At this point, let's introduce three concepts: the test scenario, the test case, and the test script. These concepts answer slightly different questions. The test scenario answers the question, "what goals do users have with the application?" The test case then answers the question, "what discrete activities comprise the users' goals?" And finally, the test script answers the question, "exactly how do I execute this discrete activity?" There is some debate over the finer points of these delineations in the industry, but you a more detailed treatment here.

With this in mind, you can trace a neat relationship sequence. Requirements tell you what the software needs to do. Then test scenarios define a means for confirming the requirement. Test cases describe how, the component pieces of confirming that requirement. And, finally, test scripts (whether automated or executed manually) tell you exactly how to execute that component piece. Typically, you'll have a number of test cases per test scenario, covering various permutations of inputs and behaviors. You then have one or possibly more scripts per test case.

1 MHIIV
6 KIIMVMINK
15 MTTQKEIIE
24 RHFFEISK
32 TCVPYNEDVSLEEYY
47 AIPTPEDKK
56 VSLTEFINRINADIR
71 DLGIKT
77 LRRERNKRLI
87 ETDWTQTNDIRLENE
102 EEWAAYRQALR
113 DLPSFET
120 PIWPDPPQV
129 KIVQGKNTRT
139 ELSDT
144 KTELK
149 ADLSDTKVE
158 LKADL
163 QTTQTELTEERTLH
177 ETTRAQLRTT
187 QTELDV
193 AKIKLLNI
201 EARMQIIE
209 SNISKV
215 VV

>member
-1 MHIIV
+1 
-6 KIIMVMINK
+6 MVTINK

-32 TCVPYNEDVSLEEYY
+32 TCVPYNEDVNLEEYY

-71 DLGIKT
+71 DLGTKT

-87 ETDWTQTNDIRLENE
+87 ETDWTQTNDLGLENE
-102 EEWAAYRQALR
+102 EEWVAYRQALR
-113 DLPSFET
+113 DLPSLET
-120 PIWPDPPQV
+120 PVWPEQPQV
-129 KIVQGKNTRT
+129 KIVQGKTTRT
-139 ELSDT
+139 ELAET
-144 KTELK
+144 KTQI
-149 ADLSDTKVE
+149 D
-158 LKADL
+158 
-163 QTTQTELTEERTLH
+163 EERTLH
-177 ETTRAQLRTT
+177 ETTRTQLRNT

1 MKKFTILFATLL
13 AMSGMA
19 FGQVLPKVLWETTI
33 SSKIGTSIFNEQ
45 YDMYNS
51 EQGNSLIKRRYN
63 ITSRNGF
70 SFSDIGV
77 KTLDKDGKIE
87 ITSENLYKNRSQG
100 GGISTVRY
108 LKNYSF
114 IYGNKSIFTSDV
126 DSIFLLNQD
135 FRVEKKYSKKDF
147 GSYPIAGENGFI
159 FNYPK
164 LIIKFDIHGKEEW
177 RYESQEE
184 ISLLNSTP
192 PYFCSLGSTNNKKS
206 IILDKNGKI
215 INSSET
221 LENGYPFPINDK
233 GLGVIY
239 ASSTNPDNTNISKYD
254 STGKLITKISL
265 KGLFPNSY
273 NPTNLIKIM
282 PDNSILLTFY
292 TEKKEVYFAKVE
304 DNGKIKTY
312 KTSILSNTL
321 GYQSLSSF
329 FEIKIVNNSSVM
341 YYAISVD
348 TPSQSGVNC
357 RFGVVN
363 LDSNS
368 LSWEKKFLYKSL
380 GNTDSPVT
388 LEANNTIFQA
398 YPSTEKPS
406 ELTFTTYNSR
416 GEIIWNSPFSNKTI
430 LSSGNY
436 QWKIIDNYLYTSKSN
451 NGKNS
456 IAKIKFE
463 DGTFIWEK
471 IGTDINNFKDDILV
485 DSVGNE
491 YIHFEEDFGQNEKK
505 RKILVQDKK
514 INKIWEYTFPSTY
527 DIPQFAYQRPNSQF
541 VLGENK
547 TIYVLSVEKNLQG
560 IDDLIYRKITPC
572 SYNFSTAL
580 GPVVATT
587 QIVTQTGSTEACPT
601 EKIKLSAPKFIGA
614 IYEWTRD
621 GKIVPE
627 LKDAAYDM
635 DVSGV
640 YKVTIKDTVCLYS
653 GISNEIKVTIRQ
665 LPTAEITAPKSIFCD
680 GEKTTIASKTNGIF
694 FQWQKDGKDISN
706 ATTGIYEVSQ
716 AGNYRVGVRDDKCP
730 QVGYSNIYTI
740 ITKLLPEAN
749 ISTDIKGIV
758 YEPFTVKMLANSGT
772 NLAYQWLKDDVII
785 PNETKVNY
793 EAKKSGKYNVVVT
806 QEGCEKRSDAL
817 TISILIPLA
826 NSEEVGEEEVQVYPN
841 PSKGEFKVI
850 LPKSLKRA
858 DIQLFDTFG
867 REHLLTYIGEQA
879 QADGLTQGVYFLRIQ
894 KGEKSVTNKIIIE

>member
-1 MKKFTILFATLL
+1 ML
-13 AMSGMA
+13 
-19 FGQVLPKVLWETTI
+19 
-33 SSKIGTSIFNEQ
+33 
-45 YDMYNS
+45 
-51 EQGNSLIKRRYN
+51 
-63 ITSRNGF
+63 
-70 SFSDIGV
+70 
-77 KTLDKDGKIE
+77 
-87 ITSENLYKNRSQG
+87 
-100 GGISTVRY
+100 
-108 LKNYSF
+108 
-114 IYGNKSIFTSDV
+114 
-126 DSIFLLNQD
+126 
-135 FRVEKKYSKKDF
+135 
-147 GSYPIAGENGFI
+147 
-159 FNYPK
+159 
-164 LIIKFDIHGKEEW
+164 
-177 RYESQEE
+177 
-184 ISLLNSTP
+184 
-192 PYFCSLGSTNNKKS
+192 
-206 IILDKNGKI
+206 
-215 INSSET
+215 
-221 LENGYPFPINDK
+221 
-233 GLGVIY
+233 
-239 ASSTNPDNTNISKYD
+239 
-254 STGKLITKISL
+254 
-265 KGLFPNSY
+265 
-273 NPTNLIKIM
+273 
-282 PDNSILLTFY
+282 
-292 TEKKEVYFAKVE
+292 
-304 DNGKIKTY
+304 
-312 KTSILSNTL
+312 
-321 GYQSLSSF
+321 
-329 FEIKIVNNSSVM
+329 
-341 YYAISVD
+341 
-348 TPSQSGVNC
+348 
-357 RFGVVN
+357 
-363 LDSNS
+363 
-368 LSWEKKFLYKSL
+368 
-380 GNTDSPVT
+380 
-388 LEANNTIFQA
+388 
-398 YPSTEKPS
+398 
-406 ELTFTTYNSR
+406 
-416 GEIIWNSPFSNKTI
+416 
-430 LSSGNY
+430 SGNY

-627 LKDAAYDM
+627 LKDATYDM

Having located a test case on the map of concepts, let's look at the components of a test case. Bear in mind that I'm talking in broad strokes here. This won't represent necessarily represent an exhaustive list, nor is there anything necessarily wrong with your test case if it lacks something here.

  • An ID: A unique way of identifying the test case.
  • Title or brief description: A quick means of understanding the software activity in question.